Up north, my wife, Felice, slipped away with emphysema, and my work cruised on without me—accounts balanced, mortgages afloat. My sleep done down here in Florida, I stand looking out a darkened window no one’s looking in. The morning paper never comes too soon with its rites of scandal and opinion. I finger my few stocks’ shifting fractions, consult the weather map’s puzzle,
while the percolator gurgles and sighs. I wait for the light, wait for that moment when Felice appears, pouring my cream, easing my bitterness by asking, “Where will you go today, and who will you carry?”
Glen Hansard, lead singer for the Irish band The Frames, has a long, woebegone face pebbled with a rust-colored beard; his eyes are immense, with the peeled look of billiard balls. He suggests a gangly Gaelic version of the young John Lithgow.
I heard the Irishman on the radio say, only it didn’t sound the way we’d say it: commonplace, like dirt under the nails. He held it on his tongue, “Air-th,” as if it were the best place, like heaven: spacious, intricate, infinitely rich, with swells of color and cloud, forest stipple and patches of swale, the “r” rolling along like the hills. As if it were the best word in the language, better even than love.
Alfred Hitchcock said that the literary form that most resembles a movie is not the novel but the short story, since it is designed to be digested in one sitting. But the dilemma for moviemakers who adapt short stories is that they almost always need to beef up or expand the story so it can fill 90 minutes or more.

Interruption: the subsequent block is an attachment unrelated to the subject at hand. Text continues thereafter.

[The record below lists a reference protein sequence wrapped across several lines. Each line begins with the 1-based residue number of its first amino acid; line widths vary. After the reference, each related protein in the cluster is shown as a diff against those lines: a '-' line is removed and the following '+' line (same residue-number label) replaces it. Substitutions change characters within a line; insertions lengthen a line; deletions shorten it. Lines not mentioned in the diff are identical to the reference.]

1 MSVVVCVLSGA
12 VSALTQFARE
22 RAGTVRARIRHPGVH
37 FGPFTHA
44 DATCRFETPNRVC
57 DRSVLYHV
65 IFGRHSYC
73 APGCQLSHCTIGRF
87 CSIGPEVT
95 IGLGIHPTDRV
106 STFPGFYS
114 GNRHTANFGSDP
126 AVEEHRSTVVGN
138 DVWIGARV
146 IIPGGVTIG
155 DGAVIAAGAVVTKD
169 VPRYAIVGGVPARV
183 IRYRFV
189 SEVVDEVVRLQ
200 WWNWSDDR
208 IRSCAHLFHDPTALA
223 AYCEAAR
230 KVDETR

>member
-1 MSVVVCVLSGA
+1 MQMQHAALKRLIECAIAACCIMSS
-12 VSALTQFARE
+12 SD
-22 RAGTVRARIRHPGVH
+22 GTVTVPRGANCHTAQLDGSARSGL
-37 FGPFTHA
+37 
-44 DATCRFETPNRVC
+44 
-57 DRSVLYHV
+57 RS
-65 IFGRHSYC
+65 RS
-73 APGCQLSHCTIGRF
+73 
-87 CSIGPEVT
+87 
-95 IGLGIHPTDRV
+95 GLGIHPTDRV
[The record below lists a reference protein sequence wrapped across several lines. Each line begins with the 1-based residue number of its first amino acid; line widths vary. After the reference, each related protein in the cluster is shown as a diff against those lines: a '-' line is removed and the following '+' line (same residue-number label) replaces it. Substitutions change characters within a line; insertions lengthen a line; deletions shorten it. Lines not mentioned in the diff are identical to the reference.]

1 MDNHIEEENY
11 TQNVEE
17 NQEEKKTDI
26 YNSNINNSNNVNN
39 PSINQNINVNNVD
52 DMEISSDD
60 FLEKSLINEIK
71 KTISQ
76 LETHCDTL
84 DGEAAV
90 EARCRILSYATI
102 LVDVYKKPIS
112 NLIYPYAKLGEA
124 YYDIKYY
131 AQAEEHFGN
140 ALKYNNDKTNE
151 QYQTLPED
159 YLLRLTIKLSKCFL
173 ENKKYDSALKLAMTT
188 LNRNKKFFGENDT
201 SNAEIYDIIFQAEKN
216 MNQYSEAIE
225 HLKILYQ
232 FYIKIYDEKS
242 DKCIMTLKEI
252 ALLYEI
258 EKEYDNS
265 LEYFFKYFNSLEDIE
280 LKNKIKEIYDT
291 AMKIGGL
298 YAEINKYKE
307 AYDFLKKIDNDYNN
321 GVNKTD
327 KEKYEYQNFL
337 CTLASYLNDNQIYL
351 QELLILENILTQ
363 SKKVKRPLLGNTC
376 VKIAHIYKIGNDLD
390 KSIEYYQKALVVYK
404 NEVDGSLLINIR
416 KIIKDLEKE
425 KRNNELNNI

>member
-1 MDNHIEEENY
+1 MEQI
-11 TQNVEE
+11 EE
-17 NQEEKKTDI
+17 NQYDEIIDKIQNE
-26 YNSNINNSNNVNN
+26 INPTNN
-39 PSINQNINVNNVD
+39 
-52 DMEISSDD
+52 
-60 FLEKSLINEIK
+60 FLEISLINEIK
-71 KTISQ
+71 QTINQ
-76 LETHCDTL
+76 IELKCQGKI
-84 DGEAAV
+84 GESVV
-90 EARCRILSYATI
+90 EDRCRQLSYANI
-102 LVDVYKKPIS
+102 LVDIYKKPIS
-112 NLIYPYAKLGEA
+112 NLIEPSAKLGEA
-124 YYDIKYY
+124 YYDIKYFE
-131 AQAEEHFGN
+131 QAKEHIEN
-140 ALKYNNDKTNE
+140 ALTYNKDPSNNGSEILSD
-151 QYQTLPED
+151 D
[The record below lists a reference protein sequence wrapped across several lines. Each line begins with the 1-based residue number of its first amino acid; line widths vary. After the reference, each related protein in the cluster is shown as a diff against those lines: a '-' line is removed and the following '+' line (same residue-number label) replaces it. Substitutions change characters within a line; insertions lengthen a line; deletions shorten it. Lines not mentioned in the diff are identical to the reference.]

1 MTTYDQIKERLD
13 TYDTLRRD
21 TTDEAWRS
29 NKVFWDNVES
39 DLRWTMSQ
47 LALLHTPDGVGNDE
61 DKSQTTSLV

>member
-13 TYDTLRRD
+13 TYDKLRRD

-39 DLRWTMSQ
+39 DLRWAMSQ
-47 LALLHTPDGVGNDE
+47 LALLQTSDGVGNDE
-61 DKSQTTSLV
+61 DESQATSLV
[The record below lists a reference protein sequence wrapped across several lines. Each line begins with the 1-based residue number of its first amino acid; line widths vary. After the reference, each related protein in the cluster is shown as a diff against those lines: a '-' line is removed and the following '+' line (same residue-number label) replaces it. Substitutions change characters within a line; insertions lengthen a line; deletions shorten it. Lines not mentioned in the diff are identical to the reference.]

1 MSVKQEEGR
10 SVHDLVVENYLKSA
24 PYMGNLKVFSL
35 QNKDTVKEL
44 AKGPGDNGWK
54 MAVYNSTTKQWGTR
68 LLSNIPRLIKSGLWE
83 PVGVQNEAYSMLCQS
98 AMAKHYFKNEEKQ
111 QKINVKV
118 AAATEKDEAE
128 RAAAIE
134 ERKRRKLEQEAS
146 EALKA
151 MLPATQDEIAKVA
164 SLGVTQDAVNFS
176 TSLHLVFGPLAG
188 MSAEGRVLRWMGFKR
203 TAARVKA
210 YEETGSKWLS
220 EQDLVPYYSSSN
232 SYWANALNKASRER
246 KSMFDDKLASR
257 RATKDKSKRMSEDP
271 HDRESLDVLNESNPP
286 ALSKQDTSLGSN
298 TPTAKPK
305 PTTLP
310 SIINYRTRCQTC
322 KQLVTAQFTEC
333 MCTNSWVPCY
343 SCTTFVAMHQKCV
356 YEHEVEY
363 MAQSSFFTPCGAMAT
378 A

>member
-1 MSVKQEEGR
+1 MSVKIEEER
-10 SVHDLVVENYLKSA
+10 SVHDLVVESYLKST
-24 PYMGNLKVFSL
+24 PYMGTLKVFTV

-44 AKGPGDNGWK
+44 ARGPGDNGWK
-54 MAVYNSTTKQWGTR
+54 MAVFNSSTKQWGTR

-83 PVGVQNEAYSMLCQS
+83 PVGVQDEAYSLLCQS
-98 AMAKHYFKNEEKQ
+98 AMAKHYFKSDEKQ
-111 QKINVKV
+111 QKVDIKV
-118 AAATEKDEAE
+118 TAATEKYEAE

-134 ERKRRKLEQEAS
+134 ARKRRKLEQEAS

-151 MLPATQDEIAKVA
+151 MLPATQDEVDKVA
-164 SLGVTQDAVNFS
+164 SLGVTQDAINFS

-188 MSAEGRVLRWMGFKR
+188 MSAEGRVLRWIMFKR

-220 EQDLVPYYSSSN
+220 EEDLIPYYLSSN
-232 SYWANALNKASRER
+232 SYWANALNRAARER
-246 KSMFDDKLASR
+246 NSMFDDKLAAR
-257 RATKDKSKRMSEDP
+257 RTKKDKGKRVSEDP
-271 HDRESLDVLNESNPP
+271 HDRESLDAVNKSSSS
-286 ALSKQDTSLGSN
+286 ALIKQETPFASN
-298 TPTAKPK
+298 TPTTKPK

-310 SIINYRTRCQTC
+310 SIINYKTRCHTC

The scarlet petals were floppy as old hats by March, and falling into piles on the rug, so I cut its plastic pot to free its roots and laid it by the compost in the mud. Busy that spring, I never noticed how it waited out the months, night after night in wind, in grueling rain and a late snow, inclining from the compost into light, its new leaves firming, shining, thick, like a novitiate of a strange order, as days warm, growing fierce and quick, blessing the lost plants I’ve lodged there. It rang like church bells, red, on the hour. Now let me learn to love what cannot flower.
Amazon says that the most highlighted Bible passage on Amazon’s Kindle e-reader is Philippians 4:6–7: “Do not be anxious about anything, but in every situation, by prayer and petition, with thanksgiving, present your requests to God. And the peace of God, which transcends all understanding, will guard your hearts and your minds in Christ Jesus” (Atlantic, November 2).